HomeRoast Digest


Topic: Italian Coffee Roasting (93 lines)
1) From: Ralph Rosen
A friend of mine--not a homeroaster himself, but a definite coffee 
lover--is spending the year in Rome, and has been sending me periodic 
reports on his adventures with coffee culture there. He's found a 
local roaster near where he lives, and has been periodically 
questioning the proprietors about their approach to coffee. I thought 
some members of the list might find this particular anecdote 
entertaining. (We went to visit them over Christmas, and I was able 
to pay a quick visit there myself- I have to say they roast some of 
the best espresso blends I've ever had). Anyway, I find the claim 
attributed to the roaster that only certain European countries have 
access to the highest quality raw beans hard to believe, but no doubt 
this is a common nationalistic myth in countries that pride 
themselves on consistent quality coffee (as Italy can legitimately 
do!).  Enjoy...
Ralph
+++++++++++++++++++++++++++++++++++++
"...So, I made my weekly trip down to Gasperini yesterday and got half a
kilo of their pure arabica blend, ground for la napolitana. I am
drinking it now, and it tastes fine, but I am getting a graphic
illustration of the importance of grind. Last week, when I got this same
blend ground for Melitta, it was better. As is, it is noticeably better
than the miscela bar ground for la napolitana, but not as good as the other.
This time when I went, there were not too many people, and the guy
seemed to be in a chatty mood. He was dispensing advice to the person
ahead of me, and there was a lady standing there taking part
intermittently in whatever conversation happened to be going on. (This
is almost a regular feature of Italian retail, that there will be
someone sitting there, ostensibly keeping the person minding the till
from feeling lonely, having a conversation that goes on for hours,
partly because it keeps getting interrupted by the actual business
transactions that take place in the shop every now and then. But no one
seems to mind this arrangement.)
Anyway, the guy ahead of me was asking about grind, and the thing I
learned there was that the shop grinds differently depending on the
weather. If you want a really fine grind for espresso, they won't grind
it quite as fine in humid weather, because it will tend to clump
together. Conversely, in very dry weather they grind as fine as they
can. What I didn't quite get, and didn't think to ask about on the spot,
was whether these are minor differences, or if, say, a napolitana grind
can shade over into Melitta territory because of humidity, and vice
versa. So that was one thing.
On the "miscela bar" ["bar blend"], I learned that it is composed of 
90% arabica and 10% robusta (and he made sure to tell me that you can 
find a lot more
robusta in other blends), and that all the blends are roasted to the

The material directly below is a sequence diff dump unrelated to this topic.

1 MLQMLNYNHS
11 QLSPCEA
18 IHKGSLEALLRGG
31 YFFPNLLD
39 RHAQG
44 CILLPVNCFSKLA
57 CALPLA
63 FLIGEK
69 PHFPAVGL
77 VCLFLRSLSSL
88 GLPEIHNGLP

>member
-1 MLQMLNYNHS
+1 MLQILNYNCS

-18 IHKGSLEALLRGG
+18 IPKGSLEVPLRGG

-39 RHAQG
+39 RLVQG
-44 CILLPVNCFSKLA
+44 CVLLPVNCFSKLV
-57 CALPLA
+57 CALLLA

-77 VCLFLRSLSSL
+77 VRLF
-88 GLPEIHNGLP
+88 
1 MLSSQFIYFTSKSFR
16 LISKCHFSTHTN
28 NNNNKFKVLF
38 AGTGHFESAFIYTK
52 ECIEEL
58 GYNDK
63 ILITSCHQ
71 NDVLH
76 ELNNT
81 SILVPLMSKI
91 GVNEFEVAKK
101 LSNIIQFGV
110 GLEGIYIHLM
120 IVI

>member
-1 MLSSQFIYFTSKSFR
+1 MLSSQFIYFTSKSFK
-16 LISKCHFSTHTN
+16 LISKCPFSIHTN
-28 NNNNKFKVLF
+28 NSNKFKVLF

same degree -- they have the same "tostatura" -- which is called by some
particular shade of brown. The terminology seems to be like "cinnamon
roast" in that it is based on color, not on arcane and shifting terms
like "full city" and that sort of thing. I told him about you and he
said that you should just save some of your beans from him and try to
match that color when you roast at home. But this is where his pessimism
about results comes in, because, he says, Italy has five distinct grades
of quality in coffee, and the US only two at most. How he knows this, I
have no idea, and in fact with all the specialized coffee dealers that
seem to exist on the internet, I don't see how it can be true. But he
thinks that Italy and maybe France are the only countries where you can
get really top-quality beans. For instance, he sells another arabica
blend that is of higher quality than the one I've been buying, and has
less caffeine and a bit smoother taste (so he told yet another
customer).
Stupidly, I didn't ask where the beans come from -- Columbia, Africa,
who knows where. I will try to find that out next time I'm in.
Anyway, the impression I got was that the raw materials that they start
with may or may not be the same as we get at home, and the way that they
treat them is, on the one hand, more standardized (all blends are
roasted to the same degree of tostatura), but also less so (the grind
varies on different days according to the weather). Also, their sense of
a proper grind for this or that brewing method may not agree with mine.
So, interesting and instructive, but it does leave you with a sense that
there is a certain amount of alchemy involved in the whole process...."
-- 
+=+=+=+=+=+=+=+=+=+=+=+=+=+=+=+=+=+=+=+=+=+=+=+=+=+=+=+=+=+=+=+=+=+=+=+=+=+=+=
Ralph M. Rosen 					215-898-5137 (office)
Professor of Classical Studies 			610-610-642-0756 (home voice)
Department of Classical Studies 		610-642-3179 (home FAX)
202 Logan Hall 					rrosen
University of Pennsylvania
Philadelphia, PA 19104-6304http://lists.sweetmarias.com/mailman/listinfo/homeroast">http://www.classics.upenn.edu/faculty/rosen/default.htmlhomeroast mailing listhttp://lists.sweetmarias.com/mailman/listinfo/homeroast


HomeRoast Digest